Where our books on places really become useful is when you start planning your trip. It’s when you look through your books for ideas on where to go and what you are likely to see when you get there. Of course, you can look on line, but it usually takes a lot of time to research every webpage for ideas to start with. Websites can be really useful when it comes to detailed planning, such as finding and reviewing a particular caravan site or hotel, for example, about which your guide book is far less informative.

The ‘pocket’ guide books can be very useful when travelling light or with no electronic book reader available. The publisher, Cicerone, list a large number of (quite expensive) guides suitable for walkers and cyclists as well as other travellers. In fact, their The Rhine Cycle Route by Mike Wells was the only publication that JP and I took on our 5-week bicycle ride along the route of this amazing river. We carried no maps or other guides and followed this book throughout our trip. It wasn’t perfect, and neither were we in our interpretation of the route at times, but it was amazingly useful and could just be stuffed into a pocket or our handlebar bag and taken out whenever we need to know where to go.

Another type of book about places is to find old books (and maps) that include a much more detailed history of a particular place. For example, I have a number of books from The King’s England series edited by Arthur Mee. These make fascinating reading in their own right but are also useful in digging out old historical facts and comparing a place on a ‘then and now’ basis – seeing just how a place has changed over, say 50 or 100 years. Most of these ‘old’ books will be out of print or unavailable electronically but, again, you can scan or photograph pages to read them on your computer.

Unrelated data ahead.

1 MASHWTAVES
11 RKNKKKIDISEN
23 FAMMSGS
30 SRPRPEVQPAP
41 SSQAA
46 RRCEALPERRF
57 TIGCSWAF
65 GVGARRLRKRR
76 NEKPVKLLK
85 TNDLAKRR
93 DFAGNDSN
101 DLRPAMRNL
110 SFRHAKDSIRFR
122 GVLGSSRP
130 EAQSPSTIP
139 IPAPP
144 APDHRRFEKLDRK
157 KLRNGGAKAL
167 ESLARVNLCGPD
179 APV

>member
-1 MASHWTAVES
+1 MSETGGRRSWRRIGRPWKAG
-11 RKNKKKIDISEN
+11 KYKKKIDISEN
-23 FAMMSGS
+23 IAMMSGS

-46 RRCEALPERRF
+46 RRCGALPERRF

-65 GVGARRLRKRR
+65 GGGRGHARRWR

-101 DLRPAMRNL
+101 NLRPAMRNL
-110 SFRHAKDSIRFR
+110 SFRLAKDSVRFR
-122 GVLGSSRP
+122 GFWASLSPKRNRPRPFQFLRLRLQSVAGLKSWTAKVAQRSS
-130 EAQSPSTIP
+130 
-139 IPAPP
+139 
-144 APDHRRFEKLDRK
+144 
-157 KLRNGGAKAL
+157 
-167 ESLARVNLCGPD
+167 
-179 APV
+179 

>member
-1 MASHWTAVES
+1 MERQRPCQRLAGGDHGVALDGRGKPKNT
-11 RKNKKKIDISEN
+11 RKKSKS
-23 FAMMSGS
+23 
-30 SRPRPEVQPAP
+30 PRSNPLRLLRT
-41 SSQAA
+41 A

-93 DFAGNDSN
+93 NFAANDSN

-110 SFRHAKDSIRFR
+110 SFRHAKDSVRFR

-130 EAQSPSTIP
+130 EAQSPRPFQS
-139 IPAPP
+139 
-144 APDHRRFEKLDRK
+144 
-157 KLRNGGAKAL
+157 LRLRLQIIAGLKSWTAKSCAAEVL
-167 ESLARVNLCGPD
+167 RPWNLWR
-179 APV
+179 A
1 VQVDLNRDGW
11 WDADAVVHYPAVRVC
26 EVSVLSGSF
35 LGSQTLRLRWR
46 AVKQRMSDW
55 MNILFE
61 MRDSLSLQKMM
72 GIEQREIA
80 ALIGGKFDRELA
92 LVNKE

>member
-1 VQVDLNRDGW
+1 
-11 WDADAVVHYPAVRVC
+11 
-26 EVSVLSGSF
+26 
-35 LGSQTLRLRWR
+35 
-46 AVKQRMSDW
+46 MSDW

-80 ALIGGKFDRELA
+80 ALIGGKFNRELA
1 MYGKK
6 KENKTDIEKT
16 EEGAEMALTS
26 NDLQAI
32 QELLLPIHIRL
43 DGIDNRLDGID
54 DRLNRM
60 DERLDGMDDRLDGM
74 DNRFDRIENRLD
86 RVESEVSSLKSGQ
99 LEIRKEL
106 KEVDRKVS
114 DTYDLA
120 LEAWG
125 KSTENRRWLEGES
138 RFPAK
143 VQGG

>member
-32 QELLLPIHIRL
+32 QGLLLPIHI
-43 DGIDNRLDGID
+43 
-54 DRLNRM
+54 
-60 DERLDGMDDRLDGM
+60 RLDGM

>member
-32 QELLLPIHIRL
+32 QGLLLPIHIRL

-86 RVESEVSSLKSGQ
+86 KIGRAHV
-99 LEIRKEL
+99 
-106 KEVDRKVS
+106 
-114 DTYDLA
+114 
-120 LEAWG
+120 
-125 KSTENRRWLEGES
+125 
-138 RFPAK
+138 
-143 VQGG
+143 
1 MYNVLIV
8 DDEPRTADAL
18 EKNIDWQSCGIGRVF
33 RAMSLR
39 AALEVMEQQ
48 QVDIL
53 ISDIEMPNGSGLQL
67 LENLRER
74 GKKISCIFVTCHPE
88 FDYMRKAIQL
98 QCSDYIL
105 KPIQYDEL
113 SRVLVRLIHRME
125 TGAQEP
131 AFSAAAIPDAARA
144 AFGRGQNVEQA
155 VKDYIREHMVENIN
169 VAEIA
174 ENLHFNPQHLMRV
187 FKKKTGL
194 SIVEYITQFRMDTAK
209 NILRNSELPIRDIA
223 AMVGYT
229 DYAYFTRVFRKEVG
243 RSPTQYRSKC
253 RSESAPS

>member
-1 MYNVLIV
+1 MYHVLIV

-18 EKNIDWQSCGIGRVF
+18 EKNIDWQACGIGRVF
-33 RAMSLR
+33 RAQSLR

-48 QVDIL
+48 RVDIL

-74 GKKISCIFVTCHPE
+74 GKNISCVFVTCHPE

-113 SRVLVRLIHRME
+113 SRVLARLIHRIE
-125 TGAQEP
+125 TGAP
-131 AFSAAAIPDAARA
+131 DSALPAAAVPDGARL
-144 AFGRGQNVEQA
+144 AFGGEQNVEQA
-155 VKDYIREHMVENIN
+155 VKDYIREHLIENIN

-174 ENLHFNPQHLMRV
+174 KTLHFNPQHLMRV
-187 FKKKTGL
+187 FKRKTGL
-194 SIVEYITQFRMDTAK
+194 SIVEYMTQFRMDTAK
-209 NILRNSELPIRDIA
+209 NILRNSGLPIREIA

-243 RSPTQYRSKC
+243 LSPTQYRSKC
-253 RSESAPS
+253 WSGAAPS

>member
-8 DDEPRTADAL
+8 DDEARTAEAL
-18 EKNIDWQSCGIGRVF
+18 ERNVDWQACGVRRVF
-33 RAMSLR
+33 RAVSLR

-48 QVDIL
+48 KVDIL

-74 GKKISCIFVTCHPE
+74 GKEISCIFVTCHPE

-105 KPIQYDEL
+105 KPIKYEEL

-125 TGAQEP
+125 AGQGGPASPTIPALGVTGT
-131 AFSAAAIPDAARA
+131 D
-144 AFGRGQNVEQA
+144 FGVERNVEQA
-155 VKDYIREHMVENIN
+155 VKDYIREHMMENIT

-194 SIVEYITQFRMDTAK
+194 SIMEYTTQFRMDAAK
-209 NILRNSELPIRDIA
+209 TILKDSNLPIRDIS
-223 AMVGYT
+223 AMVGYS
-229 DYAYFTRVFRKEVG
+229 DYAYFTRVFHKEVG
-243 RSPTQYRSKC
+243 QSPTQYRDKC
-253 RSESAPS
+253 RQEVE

Another of my ‘treasures’ is Highways and Byways in Sussex by E.V. Lucas, published in 1904 which tells me so much about the county in which I was born at a time even before World War I – well over 100 years ago. Fascinating.

Other types of book to read when planning your trip are not ‘guide’ books at all, but books that describe other peoples’ journeys in a particular area. For example, when travelling further afield one can read The Alps from End to End in 1894 by Lord Lucas if you’re planning a trip to those wonderful, picturesque European mountains. If you’re more adventurous and are planning to cross the Gobi Desert you would enjoy reading the book of that name by Mildred Cable and Francesca French, two of three indomitable ladies who crossed this magnificent but incredibly dangerous wilderness on their own in the days before World War II. Even if you’re not planning to go there, this is one of those books that is hard to put down once you've started reading it.

Read an extract here: Sandy Well Oasis - a family tragedy.

The Gobi Desert - extract courtesy of Hodder and Stoughton © – first published in January 1943.

Many of these books are available second-hand if you care to search for them and this is a good way to build your library, as well as travel expertise, without spending a fortune. Indeed, the money you save can be put towards your next travelling adventure!